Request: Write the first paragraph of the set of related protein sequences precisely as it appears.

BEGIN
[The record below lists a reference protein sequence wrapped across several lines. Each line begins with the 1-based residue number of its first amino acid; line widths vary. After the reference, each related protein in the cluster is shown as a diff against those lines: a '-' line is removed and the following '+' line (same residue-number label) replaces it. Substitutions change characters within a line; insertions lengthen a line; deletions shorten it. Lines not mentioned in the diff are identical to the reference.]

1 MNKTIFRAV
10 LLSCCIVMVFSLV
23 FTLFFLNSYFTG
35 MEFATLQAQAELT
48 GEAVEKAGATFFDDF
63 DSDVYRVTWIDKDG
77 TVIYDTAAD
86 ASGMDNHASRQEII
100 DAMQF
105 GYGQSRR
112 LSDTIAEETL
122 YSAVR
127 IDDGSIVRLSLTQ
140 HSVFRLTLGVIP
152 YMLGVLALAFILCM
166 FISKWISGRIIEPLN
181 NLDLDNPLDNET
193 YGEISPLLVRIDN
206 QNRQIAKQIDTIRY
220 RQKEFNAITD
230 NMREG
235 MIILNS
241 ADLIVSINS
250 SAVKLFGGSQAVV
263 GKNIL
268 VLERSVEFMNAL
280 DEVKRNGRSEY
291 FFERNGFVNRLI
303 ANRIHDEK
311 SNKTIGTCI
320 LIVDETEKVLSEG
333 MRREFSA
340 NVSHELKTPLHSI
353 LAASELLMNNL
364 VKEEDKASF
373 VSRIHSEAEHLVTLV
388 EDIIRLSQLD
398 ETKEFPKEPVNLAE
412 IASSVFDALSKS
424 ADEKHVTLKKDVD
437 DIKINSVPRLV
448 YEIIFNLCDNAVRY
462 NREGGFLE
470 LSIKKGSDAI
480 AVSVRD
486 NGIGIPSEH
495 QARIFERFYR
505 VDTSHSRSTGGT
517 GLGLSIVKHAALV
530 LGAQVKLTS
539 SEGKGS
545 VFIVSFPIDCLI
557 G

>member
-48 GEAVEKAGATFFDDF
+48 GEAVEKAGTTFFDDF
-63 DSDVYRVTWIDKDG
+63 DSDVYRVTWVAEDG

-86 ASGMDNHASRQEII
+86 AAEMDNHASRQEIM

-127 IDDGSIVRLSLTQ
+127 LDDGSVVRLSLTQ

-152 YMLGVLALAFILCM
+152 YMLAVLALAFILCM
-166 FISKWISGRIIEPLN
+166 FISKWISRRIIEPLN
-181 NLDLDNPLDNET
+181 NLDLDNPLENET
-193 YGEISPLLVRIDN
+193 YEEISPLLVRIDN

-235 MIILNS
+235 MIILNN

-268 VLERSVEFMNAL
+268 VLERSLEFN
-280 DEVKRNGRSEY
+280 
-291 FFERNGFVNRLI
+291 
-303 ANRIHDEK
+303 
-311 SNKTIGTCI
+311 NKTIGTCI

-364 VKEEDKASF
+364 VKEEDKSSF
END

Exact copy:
[The record below lists a reference protein sequence wrapped across several lines. Each line begins with the 1-based residue number of its first amino acid; line widths vary. After the reference, each related protein in the cluster is shown as a diff against those lines: a '-' line is removed and the following '+' line (same residue-number label) replaces it. Substitutions change characters within a line; insertions lengthen a line; deletions shorten it. Lines not mentioned in the diff are identical to the reference.]